WE’VE all done it. You’re sitting at home, flicking through a cookbook for inspiration when alas, you succumb to the tried and tested, close the book and say stuff it, I’ll have bangers and mash.

Now I’m a big advocate of cookbooks. I’ve rustled up many a great meal using them, but sometimes you need a bit of steering in the right direction, someone to give you the confidence to try something new, which is why I found myself at White Pepper cookery school last week.

I’d dropped in at the informal class, run by chef Luke Stuart, hoping to learn something new and exciting for Valentines Day.

I was the new kid; the other students (Karen, Tracy, Roger and Amanda) were doing a six-week term with Luke, meeting every Wednesday to add a few more dishes to their repertoire.

“The theme for this term is seafood,” explained Luke, a trained chef who has worked for the likes of Michel Roux.

“I like to have themes for my classes and I like to encourage people to eat within the seasons, because that’s where the flavours are.”

Last week’s lesson was focusing on molluscs and mussels and we used some of Dorset’s finest produce in the dishes – in fact you could see where most of the ingredients had come from, with White Pepper’s kitchen in Hamworthy overlooking Poole Harbour.

After brief introductions over a cuppa, Luke talked us through the recipes we’d be cooking. I’d only just polished off breakfast but already my mouth was watering.

I was then assigned with cooking the scallops and black pappardelle (pasta), while Karen took on the Indian mussels, Amanda the clams with garlic and chilli linguine, Tracy the mussel and bacon chowder and Roger the scallops with parsnip puree.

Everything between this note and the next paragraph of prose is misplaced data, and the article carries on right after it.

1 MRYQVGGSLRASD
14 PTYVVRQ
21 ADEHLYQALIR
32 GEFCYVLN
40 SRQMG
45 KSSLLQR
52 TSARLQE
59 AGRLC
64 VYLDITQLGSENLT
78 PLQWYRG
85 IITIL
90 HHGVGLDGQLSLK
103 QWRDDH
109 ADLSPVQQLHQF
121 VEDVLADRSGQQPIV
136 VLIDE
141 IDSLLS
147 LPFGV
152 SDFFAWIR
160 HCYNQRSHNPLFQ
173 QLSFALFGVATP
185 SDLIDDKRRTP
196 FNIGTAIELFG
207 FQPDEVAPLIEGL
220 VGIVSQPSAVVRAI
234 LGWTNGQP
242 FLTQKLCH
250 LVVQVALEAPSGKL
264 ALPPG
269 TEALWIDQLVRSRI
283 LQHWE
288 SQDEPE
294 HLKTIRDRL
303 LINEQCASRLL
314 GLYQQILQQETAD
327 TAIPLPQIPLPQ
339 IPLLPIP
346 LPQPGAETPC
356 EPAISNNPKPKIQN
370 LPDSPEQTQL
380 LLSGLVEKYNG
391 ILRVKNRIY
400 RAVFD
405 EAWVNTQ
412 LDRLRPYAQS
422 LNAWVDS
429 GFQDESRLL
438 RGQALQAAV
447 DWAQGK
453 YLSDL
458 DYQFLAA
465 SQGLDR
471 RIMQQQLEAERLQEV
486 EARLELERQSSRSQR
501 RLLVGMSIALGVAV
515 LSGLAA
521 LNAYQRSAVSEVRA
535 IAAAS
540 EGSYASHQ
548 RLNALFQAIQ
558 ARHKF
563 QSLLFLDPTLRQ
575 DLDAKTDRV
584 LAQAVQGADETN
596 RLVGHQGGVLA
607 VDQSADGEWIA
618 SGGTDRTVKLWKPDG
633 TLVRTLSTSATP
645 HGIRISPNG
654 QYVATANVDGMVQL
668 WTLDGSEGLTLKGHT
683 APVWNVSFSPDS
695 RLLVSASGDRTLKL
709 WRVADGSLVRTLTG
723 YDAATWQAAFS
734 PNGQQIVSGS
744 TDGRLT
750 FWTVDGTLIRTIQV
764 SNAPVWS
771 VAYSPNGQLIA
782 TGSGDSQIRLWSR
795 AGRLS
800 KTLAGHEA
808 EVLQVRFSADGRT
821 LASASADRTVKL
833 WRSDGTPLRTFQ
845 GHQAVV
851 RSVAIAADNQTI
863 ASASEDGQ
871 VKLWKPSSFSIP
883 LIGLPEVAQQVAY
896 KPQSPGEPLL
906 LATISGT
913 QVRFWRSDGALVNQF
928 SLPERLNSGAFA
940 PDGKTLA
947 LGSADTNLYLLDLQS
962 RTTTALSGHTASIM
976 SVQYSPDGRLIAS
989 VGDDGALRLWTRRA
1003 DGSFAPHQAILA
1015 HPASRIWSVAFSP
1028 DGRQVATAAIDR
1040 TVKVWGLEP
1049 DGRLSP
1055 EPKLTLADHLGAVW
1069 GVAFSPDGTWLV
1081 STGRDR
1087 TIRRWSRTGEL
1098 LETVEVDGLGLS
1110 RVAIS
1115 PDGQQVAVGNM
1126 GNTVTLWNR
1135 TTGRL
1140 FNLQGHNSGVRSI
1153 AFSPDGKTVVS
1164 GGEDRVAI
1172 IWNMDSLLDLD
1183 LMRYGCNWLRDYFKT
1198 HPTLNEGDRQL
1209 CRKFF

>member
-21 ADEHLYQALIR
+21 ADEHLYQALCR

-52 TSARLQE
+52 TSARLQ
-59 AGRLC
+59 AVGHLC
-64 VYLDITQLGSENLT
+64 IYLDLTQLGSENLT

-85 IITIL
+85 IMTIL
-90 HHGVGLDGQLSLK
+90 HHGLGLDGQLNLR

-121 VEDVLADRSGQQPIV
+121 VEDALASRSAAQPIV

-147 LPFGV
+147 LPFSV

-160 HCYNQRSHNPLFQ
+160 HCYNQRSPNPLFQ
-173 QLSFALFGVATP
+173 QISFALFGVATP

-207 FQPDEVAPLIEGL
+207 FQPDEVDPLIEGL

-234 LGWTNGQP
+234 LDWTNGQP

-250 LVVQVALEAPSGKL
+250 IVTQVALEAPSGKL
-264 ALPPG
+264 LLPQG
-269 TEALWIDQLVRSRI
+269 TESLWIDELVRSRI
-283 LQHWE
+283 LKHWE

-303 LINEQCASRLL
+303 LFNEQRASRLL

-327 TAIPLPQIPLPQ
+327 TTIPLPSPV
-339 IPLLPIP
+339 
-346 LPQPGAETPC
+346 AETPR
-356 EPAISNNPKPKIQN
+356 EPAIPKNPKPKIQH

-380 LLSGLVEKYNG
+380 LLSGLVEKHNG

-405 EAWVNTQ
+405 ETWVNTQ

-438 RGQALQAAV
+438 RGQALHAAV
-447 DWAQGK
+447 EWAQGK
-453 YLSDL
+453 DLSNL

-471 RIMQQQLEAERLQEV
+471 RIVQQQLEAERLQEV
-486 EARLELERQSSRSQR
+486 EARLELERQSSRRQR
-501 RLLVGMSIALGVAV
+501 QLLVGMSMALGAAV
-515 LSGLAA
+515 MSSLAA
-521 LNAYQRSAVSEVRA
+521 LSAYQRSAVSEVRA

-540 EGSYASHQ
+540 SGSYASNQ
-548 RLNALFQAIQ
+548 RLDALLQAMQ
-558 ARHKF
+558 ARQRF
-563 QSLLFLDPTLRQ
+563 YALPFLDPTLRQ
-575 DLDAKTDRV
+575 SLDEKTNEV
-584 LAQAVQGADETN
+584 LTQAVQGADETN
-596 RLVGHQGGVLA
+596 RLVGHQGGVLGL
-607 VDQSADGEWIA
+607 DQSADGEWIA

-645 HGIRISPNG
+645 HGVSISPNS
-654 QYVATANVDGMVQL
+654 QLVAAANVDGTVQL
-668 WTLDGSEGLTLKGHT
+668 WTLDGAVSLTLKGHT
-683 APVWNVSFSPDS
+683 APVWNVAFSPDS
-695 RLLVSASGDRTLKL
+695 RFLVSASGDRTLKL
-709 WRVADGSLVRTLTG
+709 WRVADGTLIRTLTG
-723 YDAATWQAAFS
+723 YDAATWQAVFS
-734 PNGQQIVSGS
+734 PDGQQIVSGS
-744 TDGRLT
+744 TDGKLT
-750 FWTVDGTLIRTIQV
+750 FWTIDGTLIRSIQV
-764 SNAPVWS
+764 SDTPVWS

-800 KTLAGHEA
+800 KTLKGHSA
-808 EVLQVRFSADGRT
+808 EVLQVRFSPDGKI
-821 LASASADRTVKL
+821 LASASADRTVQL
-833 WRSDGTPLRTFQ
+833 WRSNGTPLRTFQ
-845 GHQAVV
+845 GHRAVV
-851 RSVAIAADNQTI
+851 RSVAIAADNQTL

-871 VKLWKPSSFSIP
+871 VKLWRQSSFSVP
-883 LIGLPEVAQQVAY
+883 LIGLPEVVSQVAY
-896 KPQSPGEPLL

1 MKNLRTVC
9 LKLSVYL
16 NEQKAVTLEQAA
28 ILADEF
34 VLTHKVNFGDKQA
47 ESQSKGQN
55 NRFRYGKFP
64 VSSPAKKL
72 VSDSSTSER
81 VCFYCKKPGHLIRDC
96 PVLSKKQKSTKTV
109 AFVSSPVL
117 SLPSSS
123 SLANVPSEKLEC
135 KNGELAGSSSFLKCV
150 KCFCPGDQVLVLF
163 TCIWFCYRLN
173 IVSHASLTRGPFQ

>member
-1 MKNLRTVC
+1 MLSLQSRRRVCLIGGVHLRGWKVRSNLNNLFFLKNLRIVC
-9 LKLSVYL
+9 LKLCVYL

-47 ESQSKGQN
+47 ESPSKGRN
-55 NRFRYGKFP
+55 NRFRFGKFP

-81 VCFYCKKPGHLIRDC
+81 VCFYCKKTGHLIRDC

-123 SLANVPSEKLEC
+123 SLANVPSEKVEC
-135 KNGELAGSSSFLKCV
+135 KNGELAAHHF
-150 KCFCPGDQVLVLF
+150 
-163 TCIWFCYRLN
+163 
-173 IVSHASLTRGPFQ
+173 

Although it was mid-morning Luke found a beautiful white wine for us to sip on while we cooked. Sticking with the local theme he chose a bottle of Three Cows from the New Forest, which went down very well.

As I got to work, I quickly realised that my dish was the perfect choice for Valentines Day. Making squid ink dyed pasta looks difficult, but it was an absolute doddle; so while the missus thinks you’re grafting away in the kitchen, really you’re just quaffing wine and taking your time.

As well as guiding us through our dishes, Luke taught us how to open scallops and oysters, something I’d never actually done before. The scallops pulsated in my hand and one had the temerity to squirt water at me – you don’t really get fresher than that.

“These classes are about inspiring people and giving them the confidence to try something new,” explained Luke, as I prised open a scallop shell. It seems to be working.

“I didn’t cook fish before,” explained Tracy, as she put the finishing touches to her chowder.

“I didn’t know what to do with it, but last week we filleted fish, cooked it and now I feel much more confident.”

I also felt inspired. Although I like to think I’m relatively adventurous in the kitchen, I hadn’t explored the idea of making my own pasta before, but now I’ve seen how easy and rewarding it can be, I won’t be buying shop pasta again. And I’ll be cooking more Dorset shellfish too.

As the class drew to a close we presented our dishes. They all looked and tasted beautiful, but Luke’s star pupil was Amanda for her clam, chilli and garlic linguine, which admittedly was superb.

In fact they all were – Karen’s vibrant Indian mussels probably looked the best, but I wouldn’t have been disappointed if I’d ordered any of them in a restaurant.

And I even brought some of the recipes back for Daily Echo readers, which we'll be sharing throughout the week – don’t say I’m not good to you. See them here

• For more details about White Pepper’s cookery school visit white-pepper.co.uk.